Arc'teryx LEAF Atom LT - Review

Many years ago I learned a valuable lesson about purchasing gear from a waitress. I was out to celebrate an anniversary with my wife at a restaurant called the Lobster Trap. My wife ordered the lobster bisque and I ordered the clam chowder. I was surprised when the waitress stopped me and said, “No, you don’t want the chowder, you want the lobster bisque”. I had my heart set on the chowder, brushed off the recommendation, and was surprised with how forward our server was. Curiosity got the better of me after a few sips of the chowder though and I asked for a spoon of my wife’s soup. When the waitress came back to bring us our drinks, I ordered myself a bowl of lobster bisque. 





That dining experience taught me an important lesson about humility. Our waitress, I would come to learn, had been working there for years and had probably seen countless people regret not ordering the bisque after sharing their neighbour’s bowl. Not that there was anything wrong with the chowder, it’s just that there was a better option for me after she knew I was interested in soup. Being open to suggestions from people you trust and learning from other people’s experiences can yield great rewards if you have an open mind. 

Rewind almost four years ago to when I was looking for an insulating mid layer. I was already sold on pretty much anything that was a part of the Protective Combat Uniform layering system, and having the Level 3 Fleece was pretty much the only option on my list. This was about the same time I started noticing that Arc’teryx was appearing in more retail stores around Toronto. The prices of their pieces compared to the prices of PCU seemed outrageous even though I knew their quality was almost unparalleled. When I spoke to the sales people at outdoor retail stores like Atmosphere, Higher Ground and Sporting Life, one thing seemed to stay consistent. They all seemed to recommend the Atom LT. In fact, one representative told me that they were sold out of the LTs because the staff had bought them all. At this point, I hadn’t made the connection that the lesson I had learned all those years ago was applicable to this situation. So I picked up the Level 3 and was impressed with it’s performance.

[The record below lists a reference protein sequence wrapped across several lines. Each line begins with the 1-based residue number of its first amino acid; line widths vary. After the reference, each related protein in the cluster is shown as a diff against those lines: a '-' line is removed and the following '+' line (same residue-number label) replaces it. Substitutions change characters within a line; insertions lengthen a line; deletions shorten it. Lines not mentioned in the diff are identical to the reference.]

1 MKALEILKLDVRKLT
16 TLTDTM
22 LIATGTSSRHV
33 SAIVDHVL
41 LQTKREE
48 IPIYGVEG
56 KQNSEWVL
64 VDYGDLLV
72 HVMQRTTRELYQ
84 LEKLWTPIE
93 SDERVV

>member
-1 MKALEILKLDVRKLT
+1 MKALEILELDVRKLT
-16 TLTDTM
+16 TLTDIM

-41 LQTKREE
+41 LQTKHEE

I'm pretty sure I'm wincing because I'm looking towards at the sun. Or perhaps it's because it was 20°C and I'm wearing a jacket... The things I do for you guys. (It was one of the warmest Thanksgiving weekends I can remember. At least I gave the Power Stretch a good workout!)

As the winter approached, I saw my wife getting increasingly jealous, and she put in the request for a “Level Fuzzy” to keep her warm. She wasn’t tied to something in coyote brown like I was, and like most items that are available to the armed forces, there are usually a number of great civilian options. As I shopped around I found a number of colourful fleeces that would fit the bill, but then I found an Atom LT on the rack. Now don’t get me wrong, like the clam chowder, level 3 fleece was great, but the geardo inside of me was curious about that lobster bisque.

It wasn’t fuzzy, but it was certainly warm. Was she disappointed, or was she pleased with my decision? Well, a year ago she got me the Atom LT LEAF hoody for my birthday. She said that she felt it wasn’t fair that she had one and I didn’t. 

So what are the difference between the commercial and the LEAF version? Besides coming in subdued colours and being $11 cheaper, the Gossamera ripstop face fabric is 40d rather than 20d which should make it more durable but also a little heavier. The commercial Atom LT is 360g where the LEAF version is 445g. Some features that might be of interest to those who those who need to run communications gear will be happy to hear that the LEAF version has two internal media ports unlike the commercial version. As well the cord locks that are used to adjust the drawstrings around the waist are routed upward and should not interfere with the use of your holster or gear on your belt. 

The Polartec Power Stretch does a great job of dumping extra hot air from under your arms.

The Atom LT has two versions, but the reason why I like the hoodie is based on a few things. It is nice to have a way to keep your head and ears warm without packing a toque. I don’t like sleeping in barrel bags, so when the temperature goes down, my shoulders and upper back get cold. I’ve slept a few nights with the Atom LT and it’s been a much more enjoyable sleep having the hood stay in place rather than trying to find my hat in a dark tent after it has fallen off. A few of my friends avoid hoods, as they say it bothers them and that it gets in the way. That isn’t really a problem for me though as the majority of the snowboard jackets and apparel I’ve had over the years have had hoods; so besides thinking they look cool compared the the Mandarin collar, I don’t really notice the added fabric.